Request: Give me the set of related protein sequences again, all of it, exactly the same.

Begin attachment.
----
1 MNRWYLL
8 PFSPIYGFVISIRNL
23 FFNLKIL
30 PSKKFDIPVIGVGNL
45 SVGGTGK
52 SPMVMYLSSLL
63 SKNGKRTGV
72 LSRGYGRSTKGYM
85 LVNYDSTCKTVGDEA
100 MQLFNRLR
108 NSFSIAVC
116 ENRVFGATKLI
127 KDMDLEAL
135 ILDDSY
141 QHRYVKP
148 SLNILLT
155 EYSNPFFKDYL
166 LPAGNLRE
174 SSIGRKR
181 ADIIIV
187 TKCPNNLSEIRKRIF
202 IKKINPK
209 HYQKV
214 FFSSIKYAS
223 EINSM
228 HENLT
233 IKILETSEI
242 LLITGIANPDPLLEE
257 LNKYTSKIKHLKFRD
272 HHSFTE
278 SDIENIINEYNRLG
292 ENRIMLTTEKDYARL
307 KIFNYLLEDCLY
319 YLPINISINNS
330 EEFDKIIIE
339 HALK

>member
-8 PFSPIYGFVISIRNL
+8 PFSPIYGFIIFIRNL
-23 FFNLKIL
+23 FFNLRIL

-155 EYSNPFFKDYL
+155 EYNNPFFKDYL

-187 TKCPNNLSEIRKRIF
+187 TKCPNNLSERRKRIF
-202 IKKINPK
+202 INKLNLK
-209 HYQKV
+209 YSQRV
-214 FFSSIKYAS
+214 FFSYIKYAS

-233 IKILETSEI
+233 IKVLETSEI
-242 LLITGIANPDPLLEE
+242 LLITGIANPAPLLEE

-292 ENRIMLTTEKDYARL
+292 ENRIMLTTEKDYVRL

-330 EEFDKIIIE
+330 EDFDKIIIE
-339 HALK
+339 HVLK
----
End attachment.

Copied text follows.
1 MNRWYLL
8 PFSPIYGFVISIRNL
23 FFNLKIL
30 PSKKFDIPVIGVGNL
45 SVGGTGK
52 SPMVMYLSSLL
63 SKNGKRTGV
72 LSRGYGRSTKGYM
85 LVNYDSTCKTVGDEA
100 MQLFNRLR
108 NSFSIAVC
116 ENRVFGATKLI
127 KDMDLEAL
135 ILDDSY
141 QHRYVKP
148 SLNILLT
155 EYSNPFFKDYL
166 LPAGNLRE
174 SSIGRKR
181 ADIIIV
187 TKCPNNLSEIRKRIF
202 IKKINPK
209 HYQKV
214 FFSSIKYAS
223 EINSM
228 HENLT
233 IKILETSEI
242 LLITGIANPDPLLEE
257 LNKYTSKIKHLKFRD
272 HHSFTE
278 SDIENIINEYNRLG
292 ENRIMLTTEKDYARL
307 KIFNYLLEDCLY
319 YLPINISINNS
330 EEFDKIIIE
339 HALK

>member
-8 PFSPIYGFVISIRNL
+8 PFSPIYGFIIFIRNL
-23 FFNLKIL
+23 FFNLRIL

-155 EYSNPFFKDYL
+155 EYNNPFFKDYL

-187 TKCPNNLSEIRKRIF
+187 TKCPNNLSERRKRIF
-202 IKKINPK
+202 INKLNLK
-209 HYQKV
+209 YSQRV
-214 FFSSIKYAS
+214 FFSYIKYAS

-233 IKILETSEI
+233 IKVLETSEI
-242 LLITGIANPDPLLEE
+242 LLITGIANPAPLLEE

-292 ENRIMLTTEKDYARL
+292 ENRIMLTTEKDYVRL

-330 EEFDKIIIE
+330 EDFDKIIIE
-339 HALK
+339 HVLK